The Trauma is Real, Even When the Crimes Aren’t, in Tyler Hayes’ The Imaginary Corpse

My guest Tyler HayesThe Imaginary Corpse offers an escape from the unending stress of the Covid-19 pandemic with three simple words: plush yellow triceratops.

Nothing could be farther from our collective coronavirus nightmare than the Stillreal, where Hayes’ protagonist, Tippy (the aforementioned triceratops), runs the Stuffed Animal Detective Agency. Which is not to say that the book doesn’t have its own nightmares or traumas; they’re just softened by the fact that all the characters are imaginary friends created by people (“actual people, out there in the real world,” as Tippy explains) who are forced to abandon them after suffering a horrible trauma (domestic violence, child molestation, and fatal car accidents, to name a few).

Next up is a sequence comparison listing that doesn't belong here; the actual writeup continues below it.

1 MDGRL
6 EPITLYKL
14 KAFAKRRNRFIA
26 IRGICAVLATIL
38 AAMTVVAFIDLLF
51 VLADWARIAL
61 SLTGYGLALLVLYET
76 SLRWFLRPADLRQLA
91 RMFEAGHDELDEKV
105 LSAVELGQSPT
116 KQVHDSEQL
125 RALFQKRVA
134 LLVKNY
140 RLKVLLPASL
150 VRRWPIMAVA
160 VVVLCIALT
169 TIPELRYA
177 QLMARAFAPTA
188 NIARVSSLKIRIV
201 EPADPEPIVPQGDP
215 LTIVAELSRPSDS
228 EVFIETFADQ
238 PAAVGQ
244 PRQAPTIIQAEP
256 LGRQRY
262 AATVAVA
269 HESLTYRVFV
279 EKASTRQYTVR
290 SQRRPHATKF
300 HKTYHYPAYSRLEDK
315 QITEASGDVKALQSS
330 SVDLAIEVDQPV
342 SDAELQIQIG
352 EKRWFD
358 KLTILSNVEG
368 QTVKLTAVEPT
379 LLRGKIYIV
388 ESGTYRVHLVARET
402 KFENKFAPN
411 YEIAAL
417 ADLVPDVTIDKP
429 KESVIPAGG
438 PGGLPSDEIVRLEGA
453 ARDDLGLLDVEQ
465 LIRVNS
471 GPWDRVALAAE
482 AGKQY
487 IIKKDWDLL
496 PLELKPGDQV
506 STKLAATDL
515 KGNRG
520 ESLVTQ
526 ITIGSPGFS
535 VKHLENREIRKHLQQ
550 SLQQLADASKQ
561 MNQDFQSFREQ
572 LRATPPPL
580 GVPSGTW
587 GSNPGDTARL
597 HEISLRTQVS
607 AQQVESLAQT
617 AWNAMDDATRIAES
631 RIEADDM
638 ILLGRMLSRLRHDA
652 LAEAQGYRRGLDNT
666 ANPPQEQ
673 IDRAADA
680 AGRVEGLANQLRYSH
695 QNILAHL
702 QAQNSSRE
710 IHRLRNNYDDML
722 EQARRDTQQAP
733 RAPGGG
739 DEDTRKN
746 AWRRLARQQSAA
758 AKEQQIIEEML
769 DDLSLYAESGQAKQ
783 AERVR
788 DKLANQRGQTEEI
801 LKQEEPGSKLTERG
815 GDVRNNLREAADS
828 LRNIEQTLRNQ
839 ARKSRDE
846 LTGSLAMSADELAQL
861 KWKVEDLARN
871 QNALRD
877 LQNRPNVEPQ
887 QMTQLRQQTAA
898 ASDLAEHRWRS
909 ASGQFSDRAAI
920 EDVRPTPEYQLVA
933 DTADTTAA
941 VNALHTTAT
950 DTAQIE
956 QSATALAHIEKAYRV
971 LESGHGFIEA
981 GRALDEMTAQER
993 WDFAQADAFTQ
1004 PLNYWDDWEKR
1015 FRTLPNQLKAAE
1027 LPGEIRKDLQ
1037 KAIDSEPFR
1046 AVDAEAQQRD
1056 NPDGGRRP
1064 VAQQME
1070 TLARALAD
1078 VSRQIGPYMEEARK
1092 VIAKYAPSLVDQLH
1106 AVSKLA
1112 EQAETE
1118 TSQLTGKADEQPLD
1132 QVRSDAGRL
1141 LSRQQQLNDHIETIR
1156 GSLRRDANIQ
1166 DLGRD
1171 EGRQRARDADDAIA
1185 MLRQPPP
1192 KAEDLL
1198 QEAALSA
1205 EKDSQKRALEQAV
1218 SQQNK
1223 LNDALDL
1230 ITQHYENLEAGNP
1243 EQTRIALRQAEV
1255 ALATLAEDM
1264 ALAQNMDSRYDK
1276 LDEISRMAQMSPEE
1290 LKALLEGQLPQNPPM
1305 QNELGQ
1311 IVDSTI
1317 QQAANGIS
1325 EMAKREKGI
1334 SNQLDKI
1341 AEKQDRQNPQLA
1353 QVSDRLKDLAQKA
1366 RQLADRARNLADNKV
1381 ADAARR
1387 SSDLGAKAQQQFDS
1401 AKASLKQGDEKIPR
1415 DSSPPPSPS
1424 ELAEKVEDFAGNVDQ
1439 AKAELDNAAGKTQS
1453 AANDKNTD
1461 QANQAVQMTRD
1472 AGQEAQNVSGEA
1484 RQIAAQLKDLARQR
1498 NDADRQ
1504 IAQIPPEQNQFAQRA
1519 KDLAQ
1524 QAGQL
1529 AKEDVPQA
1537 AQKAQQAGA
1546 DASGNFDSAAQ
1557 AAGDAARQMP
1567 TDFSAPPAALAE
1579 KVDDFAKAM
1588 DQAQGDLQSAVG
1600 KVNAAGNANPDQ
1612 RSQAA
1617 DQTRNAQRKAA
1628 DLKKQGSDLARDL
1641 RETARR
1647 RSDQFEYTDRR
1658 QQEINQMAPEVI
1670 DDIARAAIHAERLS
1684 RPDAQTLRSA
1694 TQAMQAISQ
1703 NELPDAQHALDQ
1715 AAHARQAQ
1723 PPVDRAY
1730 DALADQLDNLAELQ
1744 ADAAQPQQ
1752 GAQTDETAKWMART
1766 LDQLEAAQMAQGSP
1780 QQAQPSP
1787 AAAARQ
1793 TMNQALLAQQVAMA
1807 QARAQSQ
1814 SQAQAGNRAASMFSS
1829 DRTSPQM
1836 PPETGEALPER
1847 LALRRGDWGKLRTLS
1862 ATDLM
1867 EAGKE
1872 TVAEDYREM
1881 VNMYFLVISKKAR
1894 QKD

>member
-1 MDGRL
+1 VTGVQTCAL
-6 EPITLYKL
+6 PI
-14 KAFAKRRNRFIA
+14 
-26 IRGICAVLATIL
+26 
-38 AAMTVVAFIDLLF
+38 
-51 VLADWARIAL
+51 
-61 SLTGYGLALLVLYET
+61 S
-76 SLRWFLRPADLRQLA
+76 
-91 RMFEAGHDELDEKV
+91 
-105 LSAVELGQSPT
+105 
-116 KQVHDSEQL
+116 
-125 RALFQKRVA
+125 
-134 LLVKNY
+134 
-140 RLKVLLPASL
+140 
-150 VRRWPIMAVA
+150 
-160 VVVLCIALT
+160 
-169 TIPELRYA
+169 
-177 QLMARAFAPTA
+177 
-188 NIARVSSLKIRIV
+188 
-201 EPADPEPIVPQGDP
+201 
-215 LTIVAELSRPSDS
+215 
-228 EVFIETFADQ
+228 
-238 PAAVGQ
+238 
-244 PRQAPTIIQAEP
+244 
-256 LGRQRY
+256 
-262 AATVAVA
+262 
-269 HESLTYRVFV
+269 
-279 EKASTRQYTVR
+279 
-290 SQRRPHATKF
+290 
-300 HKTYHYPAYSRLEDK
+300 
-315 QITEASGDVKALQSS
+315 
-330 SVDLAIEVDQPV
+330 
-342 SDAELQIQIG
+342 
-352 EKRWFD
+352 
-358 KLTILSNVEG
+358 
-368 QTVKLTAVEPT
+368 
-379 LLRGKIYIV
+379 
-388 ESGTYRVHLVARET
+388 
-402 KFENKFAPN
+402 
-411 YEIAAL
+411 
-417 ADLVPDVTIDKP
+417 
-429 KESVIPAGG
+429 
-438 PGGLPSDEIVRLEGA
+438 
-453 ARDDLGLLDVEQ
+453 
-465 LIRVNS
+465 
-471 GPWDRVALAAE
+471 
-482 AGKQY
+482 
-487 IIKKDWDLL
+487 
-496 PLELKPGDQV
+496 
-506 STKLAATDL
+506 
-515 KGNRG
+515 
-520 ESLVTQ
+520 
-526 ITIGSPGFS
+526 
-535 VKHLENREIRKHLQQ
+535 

So even though Tippy is a cheery sunflower yellow, his nature is informed by a violent incident that led his creator, eight-year-old Sandra, to surrender him to the liminal world of the Stillreal. There, he solves crimes that happen to other imaginary friends, like his roommate (a disembodied hand), or the hotelier (a towering eagle in a stars-and-stripes apron) whose inn serves as a rest stop for new arrivals.

The Imaginary Corpse is a mashup of fairytale, comic book, noir and science fiction, making it thoroughly unclassifiable.

“I set out from the beginning knowing this was a book for adults,” Hayes tells me. And yet it’s a noir with soft edges. “The choice to make the book kind was one of my biggest driving goals… This is a kinder world than a lot of fictional worlds, than often our world is. I stuck hard on that, on the idea of community, the idea of compassion, the idea of empathizing and accepting people where they are.”

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